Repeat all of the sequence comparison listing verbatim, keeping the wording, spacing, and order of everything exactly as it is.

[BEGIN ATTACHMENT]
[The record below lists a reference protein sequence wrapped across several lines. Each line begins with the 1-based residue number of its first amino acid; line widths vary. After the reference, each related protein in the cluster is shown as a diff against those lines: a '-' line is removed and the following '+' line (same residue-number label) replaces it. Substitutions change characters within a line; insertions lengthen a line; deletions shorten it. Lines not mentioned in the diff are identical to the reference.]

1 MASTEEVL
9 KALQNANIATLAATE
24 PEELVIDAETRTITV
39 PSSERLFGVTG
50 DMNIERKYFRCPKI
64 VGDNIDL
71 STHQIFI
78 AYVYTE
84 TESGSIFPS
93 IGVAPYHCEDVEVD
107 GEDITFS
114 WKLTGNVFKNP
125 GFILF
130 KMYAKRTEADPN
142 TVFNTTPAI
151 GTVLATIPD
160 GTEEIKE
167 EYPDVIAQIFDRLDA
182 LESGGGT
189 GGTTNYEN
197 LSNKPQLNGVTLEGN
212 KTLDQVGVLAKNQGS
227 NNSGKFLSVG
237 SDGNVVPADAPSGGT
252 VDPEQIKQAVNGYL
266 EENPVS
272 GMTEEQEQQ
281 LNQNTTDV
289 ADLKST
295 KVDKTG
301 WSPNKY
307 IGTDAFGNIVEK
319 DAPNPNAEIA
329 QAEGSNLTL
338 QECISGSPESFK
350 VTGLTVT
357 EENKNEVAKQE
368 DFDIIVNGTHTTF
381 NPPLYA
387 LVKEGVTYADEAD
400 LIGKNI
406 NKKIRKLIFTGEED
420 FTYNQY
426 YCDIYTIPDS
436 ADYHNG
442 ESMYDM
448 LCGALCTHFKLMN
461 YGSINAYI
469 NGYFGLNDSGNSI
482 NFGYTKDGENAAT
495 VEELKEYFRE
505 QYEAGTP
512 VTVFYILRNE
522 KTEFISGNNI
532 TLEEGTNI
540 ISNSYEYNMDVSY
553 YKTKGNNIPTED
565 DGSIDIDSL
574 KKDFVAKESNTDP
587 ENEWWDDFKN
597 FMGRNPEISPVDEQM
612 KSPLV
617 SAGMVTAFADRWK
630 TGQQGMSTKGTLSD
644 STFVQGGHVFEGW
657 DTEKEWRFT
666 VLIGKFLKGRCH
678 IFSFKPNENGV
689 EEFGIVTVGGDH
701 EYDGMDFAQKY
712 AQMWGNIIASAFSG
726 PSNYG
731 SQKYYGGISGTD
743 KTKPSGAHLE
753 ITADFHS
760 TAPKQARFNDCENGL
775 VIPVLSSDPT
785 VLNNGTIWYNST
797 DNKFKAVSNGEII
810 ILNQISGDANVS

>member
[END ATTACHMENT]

[The record below lists a reference protein sequence wrapped across several lines. Each line begins with the 1-based residue number of its first amino acid; line widths vary. After the reference, each related protein in the cluster is shown as a diff against those lines: a '-' line is removed and the following '+' line (same residue-number label) replaces it. Substitutions change characters within a line; insertions lengthen a line; deletions shorten it. Lines not mentioned in the diff are identical to the reference.]

1 MASTEEVL
9 KALQNANIATLAATE
24 PEELVIDAETRTITV
39 PSSERLFGVTG
50 DMNIERKYFRCPKI
64 VGDNIDL
71 STHQIFI
78 AYVYTE
84 TESGSIFPS
93 IGVAPYHCEDVEVD
107 GEDITFS
114 WKLTGNVFKNP
125 GFILF
130 KMYAKRTEADPN
142 TVFNTTPAI
151 GTVLATIPD
160 GTEEIKE
167 EYPDVIAQIFDRLDA
182 LESGGGT
189 GGTTNYEN
197 LSNKPQLNGVTLEGN
212 KTLDQVGVLAKNQGS
227 NNSGKFLSVG
237 SDGNVVPADAPSGGT
252 VDPEQIKQAVNGYL
266 EENPVS
272 GMTEEQEQQ
281 LNQNTTDV
289 ADLKST
295 KVDKTG
301 WSPNKY
307 IGTDAFGNIVEK
319 DAPNPNAEIA
329 QAEGSNLTL
338 QECISGSPESFK
350 VTGLTVT
357 EENKNEVAKQE
368 DFDIIVNGTHTTF
381 NPPLYA
387 LVKEGVTYADEAD
400 LIGKNI
406 NKKIRKLIFTGEED
420 FTYNQY
426 YCDIYTIPDS
436 ADYHNG
442 ESMYDM
448 LCGALCTHFKLMN
461 YGSINAYI
469 NGYFGLNDSGNSI
482 NFGYTKDGENAAT
495 VEELKEYFRE
505 QYEAGTP
512 VTVFYILRNE
522 KTEFISGNNI
532 TLEEGTNI
540 ISNSYEYNMDVSY
553 YKTKGNNIPTED
565 DGSIDIDSL
574 KKDFVAKESNTDP
587 ENEWWDDFKN
597 FMGRNPEISPVDEQM
612 KSPLV
617 SAGMVTAFADRWK
630 TGQQGMSTKGTLSD
644 STFVQGGHVFEGW
657 DTEKEWRFT
666 VLIGKFLKGRCH
678 IFSFKPNENGV
689 EEFGIVTVGGDH
701 EYDGMDFAQKY
712 AQMWGNIIASAFSG
726 PSNYG
731 SQKYYGGISGTD
743 KTKPSGAHLE
753 ITADFHS
760 TAPKQARFNDCENGL
775 VIPVLSSDPT
785 VLNNGTIWYNST
797 DNKFKAVSNGEII
810 ILNQISGDANVS

>member